So what should the nonprofit sector – operating nonprofits and grantmaking foundations – in the metro Washington region do to fulfill its democracy-building and democracy-defending mission in Prince Georges County?
· Working with Prince George’s County nonprofits – the good ones whose image and credibility are getting stained by the County’s serial scandals – the leadership of the nonprofit sector should be developing a statement reaffirming nonprofits to the highest standards of accountability and asking – or embarrassing – political leaders, including the incoming County Executive, Rushern Baker (someone with his own questionable nonprofit history), to sign on. That act would do what nonprofits typically do in localities: They raise the standards of organizational probity, for themselves and for their partners.
· Nonprofit human service leaders in the county spoke out after the arrest about the social issues faced by the population (for example, crummy schools, rampaging home mortgage foreclosures, etc.) and the blot on the county’s reputation. But they haven’t – other than Shapiro – taken on the nonprofit sector’s responsibility for improving governance and ethics. The region’s nonprofit sector leadership, including Shapiro’s Washington-based Chesapeake Center for Public Leadership, ought to start speaking out loudly and consistently about ridding the county of corruption – and building the role of the nonprofit sector as a means of tamping down corrupting inclinations.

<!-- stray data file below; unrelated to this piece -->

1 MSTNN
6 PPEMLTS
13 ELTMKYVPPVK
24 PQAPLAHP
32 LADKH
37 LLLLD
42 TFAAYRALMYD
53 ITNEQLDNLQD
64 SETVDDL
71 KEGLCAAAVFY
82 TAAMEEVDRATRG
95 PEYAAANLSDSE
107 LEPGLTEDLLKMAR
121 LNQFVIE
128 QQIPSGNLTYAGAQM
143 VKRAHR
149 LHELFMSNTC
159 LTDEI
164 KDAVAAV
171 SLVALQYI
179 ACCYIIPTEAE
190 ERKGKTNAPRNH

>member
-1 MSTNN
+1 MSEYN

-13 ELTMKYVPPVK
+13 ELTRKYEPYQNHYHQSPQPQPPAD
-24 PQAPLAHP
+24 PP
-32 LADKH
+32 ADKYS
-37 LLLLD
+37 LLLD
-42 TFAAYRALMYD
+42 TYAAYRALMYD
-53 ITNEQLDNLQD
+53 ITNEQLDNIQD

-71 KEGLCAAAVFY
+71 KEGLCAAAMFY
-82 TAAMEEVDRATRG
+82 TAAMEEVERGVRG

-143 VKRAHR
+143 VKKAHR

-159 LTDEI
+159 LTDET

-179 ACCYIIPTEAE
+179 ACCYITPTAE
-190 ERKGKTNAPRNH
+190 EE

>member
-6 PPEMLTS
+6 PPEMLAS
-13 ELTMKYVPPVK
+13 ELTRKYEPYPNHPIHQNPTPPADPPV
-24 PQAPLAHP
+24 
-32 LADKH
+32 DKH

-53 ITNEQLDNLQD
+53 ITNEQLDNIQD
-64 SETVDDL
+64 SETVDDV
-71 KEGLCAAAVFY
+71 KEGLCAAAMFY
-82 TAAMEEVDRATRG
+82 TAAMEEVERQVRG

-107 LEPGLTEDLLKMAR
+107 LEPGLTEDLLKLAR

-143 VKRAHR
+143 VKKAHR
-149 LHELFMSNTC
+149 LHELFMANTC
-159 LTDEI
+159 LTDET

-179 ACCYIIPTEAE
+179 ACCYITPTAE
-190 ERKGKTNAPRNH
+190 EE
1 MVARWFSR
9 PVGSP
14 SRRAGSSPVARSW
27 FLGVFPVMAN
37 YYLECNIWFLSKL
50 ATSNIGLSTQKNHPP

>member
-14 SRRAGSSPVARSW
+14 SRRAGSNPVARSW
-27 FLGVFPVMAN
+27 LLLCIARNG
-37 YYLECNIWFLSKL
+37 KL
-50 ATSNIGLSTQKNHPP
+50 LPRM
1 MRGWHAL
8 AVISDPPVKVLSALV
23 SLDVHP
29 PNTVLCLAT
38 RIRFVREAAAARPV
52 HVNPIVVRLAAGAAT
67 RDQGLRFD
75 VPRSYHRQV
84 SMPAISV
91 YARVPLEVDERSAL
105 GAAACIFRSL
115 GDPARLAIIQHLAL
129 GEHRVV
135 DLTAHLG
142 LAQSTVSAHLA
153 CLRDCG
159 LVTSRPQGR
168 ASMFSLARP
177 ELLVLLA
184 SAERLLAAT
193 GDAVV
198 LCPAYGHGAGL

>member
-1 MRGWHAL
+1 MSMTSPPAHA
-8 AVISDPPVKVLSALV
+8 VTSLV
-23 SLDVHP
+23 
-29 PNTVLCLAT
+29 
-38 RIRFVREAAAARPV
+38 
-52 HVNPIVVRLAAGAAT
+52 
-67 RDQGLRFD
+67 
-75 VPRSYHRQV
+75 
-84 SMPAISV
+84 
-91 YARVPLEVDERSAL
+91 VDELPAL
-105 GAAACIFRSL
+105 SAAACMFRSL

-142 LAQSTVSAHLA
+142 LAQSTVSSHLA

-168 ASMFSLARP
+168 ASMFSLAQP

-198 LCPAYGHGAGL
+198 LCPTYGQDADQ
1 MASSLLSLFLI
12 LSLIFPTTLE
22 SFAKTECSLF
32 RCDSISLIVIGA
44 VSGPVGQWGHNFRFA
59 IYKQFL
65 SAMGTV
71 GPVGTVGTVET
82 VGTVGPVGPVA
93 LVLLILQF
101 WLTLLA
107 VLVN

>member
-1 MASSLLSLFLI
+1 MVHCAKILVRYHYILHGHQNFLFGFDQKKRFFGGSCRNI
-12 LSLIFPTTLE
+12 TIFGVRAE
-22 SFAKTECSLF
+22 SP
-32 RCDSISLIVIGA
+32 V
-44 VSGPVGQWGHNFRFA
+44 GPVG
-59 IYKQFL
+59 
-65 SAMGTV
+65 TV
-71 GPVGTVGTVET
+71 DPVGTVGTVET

· Toward that end, a nonprofit sector audit of programs such as the HOME and Community Development Block Grants would reveal where the County had bypassed nonprofits in favor of politically connected and, for local politicians, financially generous for-profits. The leadership design and implementation role of nonprofits in major federal programs passing through the county should be revived and brought to the attention of the incoming County Council.
· Instead of bypassing the Prince George’s County system and its nonprofits as too difficult, too troubled, too messy to take on, this is exactly the time for national and regional intermediaries and management support organizations to provide technical and financial support to the county’s struggling nonprofits. There are good nonprofits in the county making things happen despite the troglodyte government, including Victory Housing (part of the Catholic Archdiocese) and the Housing Initiative Partnership (HIP) in Hyattsville, Md. But other nonprofits operate in conjunction with and sometimes front for private developers. Some intermediaries are in the county helping local groups, notably Enterprise Community Partners and NeighborWorks America. More help funneled to the legit groups strengthens them against those whose legitimacy has been compromised.
Shapiro’s statement ought to be a wake-up call to nonprofits in the metropolitan area and throughout the nation. You’re not just service deliverers. You aren’t just image-building social entrepreneurs. Believe it or not, you’re protectors of our democracy. An underdeveloped nonprofit sector is a leading indicator of democracy sold short. We need to revive attention to the nonprofit sector’s small “d” democracy mission; else we sell ourselves short too.